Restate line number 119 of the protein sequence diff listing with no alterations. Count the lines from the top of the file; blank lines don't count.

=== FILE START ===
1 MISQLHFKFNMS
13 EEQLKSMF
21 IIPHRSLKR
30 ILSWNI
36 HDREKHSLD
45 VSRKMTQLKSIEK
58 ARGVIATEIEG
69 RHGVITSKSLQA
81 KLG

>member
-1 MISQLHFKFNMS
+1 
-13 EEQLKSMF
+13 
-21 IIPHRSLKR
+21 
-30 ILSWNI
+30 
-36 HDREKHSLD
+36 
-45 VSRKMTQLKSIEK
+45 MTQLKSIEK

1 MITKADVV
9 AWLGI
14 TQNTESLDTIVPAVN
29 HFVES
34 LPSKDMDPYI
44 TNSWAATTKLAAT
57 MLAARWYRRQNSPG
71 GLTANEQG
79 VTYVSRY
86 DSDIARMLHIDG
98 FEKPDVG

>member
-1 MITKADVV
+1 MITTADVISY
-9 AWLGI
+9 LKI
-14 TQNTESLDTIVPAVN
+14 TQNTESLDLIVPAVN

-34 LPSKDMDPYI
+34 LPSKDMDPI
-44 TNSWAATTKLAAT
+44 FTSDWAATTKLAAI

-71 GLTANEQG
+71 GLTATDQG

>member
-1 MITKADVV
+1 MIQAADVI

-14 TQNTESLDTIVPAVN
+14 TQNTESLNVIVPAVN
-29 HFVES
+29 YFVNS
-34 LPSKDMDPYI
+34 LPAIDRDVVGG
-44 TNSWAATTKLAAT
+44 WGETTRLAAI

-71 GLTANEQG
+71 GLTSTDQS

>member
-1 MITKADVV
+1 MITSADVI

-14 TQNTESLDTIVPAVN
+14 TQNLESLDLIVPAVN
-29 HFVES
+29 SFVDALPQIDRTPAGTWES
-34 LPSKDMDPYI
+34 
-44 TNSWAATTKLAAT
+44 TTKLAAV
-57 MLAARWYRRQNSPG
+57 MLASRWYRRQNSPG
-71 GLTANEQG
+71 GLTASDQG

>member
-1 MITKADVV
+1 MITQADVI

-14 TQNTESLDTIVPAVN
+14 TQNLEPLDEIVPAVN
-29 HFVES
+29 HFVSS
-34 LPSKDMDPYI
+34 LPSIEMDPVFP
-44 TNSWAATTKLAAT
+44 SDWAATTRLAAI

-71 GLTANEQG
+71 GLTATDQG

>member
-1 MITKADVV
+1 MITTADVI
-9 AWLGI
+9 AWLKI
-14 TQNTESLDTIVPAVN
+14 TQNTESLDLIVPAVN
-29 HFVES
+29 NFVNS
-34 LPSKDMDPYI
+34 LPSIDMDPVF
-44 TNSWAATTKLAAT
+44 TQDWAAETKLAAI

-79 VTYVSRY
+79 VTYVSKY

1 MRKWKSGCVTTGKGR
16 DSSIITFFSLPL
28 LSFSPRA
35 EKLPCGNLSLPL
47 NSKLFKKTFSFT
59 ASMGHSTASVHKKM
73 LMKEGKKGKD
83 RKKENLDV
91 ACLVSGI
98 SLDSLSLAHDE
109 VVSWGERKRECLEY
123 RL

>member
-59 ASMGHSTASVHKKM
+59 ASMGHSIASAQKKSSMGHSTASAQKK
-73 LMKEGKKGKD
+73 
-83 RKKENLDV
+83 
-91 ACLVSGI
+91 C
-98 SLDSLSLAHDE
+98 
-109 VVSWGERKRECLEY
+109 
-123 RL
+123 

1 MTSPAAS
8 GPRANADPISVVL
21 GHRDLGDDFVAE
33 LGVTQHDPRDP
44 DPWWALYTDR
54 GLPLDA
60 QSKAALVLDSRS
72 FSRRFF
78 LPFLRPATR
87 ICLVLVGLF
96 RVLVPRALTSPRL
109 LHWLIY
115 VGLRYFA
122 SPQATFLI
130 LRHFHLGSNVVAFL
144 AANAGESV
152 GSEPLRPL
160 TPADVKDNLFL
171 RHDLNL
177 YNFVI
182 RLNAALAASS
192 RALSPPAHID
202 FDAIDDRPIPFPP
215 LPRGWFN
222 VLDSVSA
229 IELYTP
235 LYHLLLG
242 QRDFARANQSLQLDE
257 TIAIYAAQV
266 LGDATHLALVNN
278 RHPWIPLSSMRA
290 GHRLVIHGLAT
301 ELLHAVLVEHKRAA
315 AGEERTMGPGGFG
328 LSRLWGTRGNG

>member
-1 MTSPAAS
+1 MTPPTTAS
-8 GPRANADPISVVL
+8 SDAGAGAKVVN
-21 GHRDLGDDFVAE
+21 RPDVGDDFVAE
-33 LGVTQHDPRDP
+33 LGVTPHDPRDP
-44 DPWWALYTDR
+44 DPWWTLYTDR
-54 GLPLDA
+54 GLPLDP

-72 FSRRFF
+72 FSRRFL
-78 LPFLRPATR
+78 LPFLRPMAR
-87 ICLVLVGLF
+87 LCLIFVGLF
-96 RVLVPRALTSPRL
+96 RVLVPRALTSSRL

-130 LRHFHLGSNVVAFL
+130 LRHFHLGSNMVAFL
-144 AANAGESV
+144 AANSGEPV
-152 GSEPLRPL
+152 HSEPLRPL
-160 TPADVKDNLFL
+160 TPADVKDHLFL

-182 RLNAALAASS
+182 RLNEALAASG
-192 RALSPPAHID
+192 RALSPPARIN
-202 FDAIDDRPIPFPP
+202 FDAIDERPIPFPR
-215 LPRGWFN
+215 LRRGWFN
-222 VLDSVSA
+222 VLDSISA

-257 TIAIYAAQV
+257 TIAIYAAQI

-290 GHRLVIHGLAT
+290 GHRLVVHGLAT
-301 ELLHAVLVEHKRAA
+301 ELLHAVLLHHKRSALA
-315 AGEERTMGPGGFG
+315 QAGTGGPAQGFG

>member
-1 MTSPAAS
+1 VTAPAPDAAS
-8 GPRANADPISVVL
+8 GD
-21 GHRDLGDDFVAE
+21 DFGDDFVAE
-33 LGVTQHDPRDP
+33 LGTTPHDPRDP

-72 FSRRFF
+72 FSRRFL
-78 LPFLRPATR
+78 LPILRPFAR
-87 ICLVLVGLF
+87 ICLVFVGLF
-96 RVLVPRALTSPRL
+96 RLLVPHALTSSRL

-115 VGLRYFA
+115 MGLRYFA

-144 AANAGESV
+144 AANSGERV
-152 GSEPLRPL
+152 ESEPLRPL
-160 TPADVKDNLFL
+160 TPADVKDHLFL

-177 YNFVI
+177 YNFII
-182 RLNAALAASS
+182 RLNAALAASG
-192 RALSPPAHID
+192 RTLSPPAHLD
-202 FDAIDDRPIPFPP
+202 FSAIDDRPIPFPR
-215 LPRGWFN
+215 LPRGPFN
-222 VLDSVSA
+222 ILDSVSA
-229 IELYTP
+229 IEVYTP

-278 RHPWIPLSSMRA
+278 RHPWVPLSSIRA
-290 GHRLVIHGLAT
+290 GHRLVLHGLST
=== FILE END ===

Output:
+73 